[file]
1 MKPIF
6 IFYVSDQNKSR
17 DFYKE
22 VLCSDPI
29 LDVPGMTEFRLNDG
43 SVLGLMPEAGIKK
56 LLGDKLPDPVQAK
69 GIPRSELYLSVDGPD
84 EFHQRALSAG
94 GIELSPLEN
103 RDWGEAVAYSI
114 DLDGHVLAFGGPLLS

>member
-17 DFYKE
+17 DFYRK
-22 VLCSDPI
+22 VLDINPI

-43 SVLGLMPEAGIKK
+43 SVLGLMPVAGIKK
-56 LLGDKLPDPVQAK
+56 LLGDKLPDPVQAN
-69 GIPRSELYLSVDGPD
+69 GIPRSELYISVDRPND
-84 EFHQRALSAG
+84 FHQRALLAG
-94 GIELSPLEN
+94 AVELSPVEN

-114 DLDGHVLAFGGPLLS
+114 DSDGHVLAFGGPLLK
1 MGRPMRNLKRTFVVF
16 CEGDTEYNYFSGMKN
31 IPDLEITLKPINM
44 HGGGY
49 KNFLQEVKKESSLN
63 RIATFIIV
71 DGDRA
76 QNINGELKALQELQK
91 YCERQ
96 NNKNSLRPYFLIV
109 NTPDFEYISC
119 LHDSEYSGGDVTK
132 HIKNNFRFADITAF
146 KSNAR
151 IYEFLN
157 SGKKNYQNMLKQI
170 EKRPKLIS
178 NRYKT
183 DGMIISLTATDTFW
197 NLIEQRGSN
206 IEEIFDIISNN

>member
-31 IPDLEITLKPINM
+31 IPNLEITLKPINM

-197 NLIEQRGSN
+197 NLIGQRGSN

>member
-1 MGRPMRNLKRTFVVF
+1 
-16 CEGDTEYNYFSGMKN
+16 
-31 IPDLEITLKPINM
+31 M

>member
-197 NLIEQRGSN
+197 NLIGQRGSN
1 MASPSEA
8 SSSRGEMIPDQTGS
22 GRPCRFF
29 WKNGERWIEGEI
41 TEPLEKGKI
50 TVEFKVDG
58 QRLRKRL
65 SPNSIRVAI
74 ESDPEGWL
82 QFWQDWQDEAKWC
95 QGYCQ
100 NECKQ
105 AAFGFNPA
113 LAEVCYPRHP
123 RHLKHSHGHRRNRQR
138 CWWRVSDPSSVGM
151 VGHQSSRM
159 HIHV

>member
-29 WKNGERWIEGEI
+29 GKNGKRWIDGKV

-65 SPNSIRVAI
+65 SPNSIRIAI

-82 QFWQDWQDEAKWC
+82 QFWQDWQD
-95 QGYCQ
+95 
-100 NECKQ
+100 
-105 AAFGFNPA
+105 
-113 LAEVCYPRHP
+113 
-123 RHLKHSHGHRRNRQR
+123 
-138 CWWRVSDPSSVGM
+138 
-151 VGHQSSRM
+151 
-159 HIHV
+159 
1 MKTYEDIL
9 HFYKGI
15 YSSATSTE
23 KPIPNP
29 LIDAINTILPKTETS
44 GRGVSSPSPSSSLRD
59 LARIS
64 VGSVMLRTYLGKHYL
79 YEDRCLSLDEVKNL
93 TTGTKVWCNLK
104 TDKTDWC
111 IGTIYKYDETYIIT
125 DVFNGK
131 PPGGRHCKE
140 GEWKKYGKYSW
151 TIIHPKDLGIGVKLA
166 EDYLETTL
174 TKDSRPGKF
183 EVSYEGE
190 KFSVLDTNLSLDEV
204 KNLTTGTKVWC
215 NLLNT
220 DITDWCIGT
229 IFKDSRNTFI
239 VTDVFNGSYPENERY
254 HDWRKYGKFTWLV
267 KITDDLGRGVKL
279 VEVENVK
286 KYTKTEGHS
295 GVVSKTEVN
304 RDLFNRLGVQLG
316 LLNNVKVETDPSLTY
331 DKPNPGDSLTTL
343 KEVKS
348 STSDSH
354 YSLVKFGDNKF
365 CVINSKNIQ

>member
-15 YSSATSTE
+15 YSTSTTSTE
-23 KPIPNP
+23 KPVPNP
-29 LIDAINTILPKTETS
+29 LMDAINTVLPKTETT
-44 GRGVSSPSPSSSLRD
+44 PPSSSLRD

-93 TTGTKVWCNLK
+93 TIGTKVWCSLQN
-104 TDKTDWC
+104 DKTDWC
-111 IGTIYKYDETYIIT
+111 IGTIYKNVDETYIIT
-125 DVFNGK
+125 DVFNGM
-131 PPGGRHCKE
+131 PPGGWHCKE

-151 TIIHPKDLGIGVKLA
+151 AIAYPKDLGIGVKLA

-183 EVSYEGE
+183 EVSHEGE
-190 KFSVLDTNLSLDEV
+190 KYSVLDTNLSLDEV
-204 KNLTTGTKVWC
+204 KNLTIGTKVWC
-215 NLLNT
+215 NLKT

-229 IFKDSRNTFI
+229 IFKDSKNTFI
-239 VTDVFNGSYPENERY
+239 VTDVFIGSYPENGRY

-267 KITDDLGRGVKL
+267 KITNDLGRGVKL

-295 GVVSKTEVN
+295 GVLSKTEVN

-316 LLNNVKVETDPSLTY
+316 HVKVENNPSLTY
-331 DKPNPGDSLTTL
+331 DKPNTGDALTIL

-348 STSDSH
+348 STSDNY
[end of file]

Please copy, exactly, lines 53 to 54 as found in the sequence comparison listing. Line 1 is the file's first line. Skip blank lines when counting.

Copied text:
+31 IPNLEITLKPINM

-197 NLIEQRGSN